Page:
In January I was selected for jury duty. The charge was auto theft and meth possession, with intent to sell. (I tell you that now because it’s over, and because everyone asked anyway.) The first day of the trial I felt prickly and entitled, because obviously I have more important things to do than serve on a jury, and obviously I am more important than the other 36 potential jurors who were dismissed instead of me.
As the trial went on, I began learning about the people in the jury box with me. You guys, I am so quick to invent stories about others. Usually the stories I come up with are way less interesting than the real thing. Juror 2 turned out to be a veterinarian at Sea World, married to a Brazilian woman he met in Mexico. Juror 7 used to have an office job but started working for UPS because he likes being on the move all day. He met his wife at a party in college, and they’ve been together five years now. The more I learned about them, the more people in that courtroom took on color and shape.
Jury duty got me thinking about how dangerous our assumptions can be, to ourselves as well as to others. More often than not, they’re way off the mark.
Here’s the thing: I don’t only make up stories about strangers. I do it with people I know, too. I’m quick to assume their life feels a certain way. Generally I do this when I’m at a low point, and it feels darkly gratifying to wallow in my personal struggle and assume no one else understands or fights the same battles I do. Assuming we fight alone is one of the biggest lies we can believe.
I feel like this should be said, because other people have written things that have saved me. Everyone is fighting a battle—everyone—and we hurt ourselves if we assume we’re alone. For a year and a half I’ve fought an on-again, off-again battle with anxiety, confusion, and fear. And I doubt most people would know this by watching my life from the outside. Is God up to something? Yes. Have I grown and progressed and seen His face? For sure. Does it suck tremendously at times? You better believe it.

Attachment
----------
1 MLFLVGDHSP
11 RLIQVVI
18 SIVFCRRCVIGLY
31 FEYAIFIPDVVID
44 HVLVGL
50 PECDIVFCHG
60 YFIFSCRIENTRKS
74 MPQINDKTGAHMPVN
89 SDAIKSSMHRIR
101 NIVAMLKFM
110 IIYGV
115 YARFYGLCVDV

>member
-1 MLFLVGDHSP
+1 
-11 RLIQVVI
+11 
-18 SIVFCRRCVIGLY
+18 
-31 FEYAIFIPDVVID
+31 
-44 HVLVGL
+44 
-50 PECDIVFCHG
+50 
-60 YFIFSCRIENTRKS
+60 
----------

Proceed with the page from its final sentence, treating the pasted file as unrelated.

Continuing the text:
This is me raising my hand and saying, me too. You are not alone. You’re not crazy, either. Life is really hard sometimes and unfortunately, this is to be expected. Being human can be a tough ride, especially if you’re a sensitive, deeply feeling, INFJ-type (ahem).
Don’t assume you’re alone. Don’t invent stories about the people around you that feed the lie that you are unlovable, or not good enough, or struggling with something no one understands. If I’m learning anything it’s that, as Mariko says, the body heals itself. That is to say the body of Christ, made up of people who are—without exception—broken. By owning up to this, we heal each other. We can speak waves of truth over each other, and waves upon waves of grace will follow.
There are a few ways to fight back while you’re in the painful middle. First: tell the fear and the lies to get the hell away. Seriously. Sometimes when I’m heavy with worry or guilt, I let myself believe I should feel those things. Like they’ll help me gain some ounce of control or that—yikes—Jesus wants me to feel them. But if they’re not love, they’re not from Him. He sees our potential, and that potential is a free self powered by His unambiguous, adamant love. Fear and lies have no place in our lives and we have the power to tell them off.
Second, choose to see whatever beautiful things come your way today. I waver between being blown open by wonder and crushed by the heaviness of the world. Given the choice, I’d take the former every time. I’d rather choose curiosity and delight and keep choosing it every minute of every day. I’d rather draw nearer to what I don’t understand than back away in fear. Though it’s really hard, keep opening your eyes wide in wonder and belief—it will fill you with light, I promise.
There’s a way to live in “wide-eyed and keen-eyed thanks,” as Annie Dillard writes. “I go my way, and my left foot says ‘Glory’ and my right foot says ‘Amen.’” The battle you’re fighting can’t stop you from choosing wonder and choosing life. It may be hard and it may be long, but abundance is everywhere if we choose to see it.
We’re better when we help each other live through and out of our messes. The gift and the terrifying truth are one and the same: today is all we have. No matter what you’re fighting, you don’t walk forward alone. You can choose wonder instead of fear, even though this choice is hard and constant. You can live in wide-eyed and keen-eyed thanks.
Glory. Step. Amen. Step.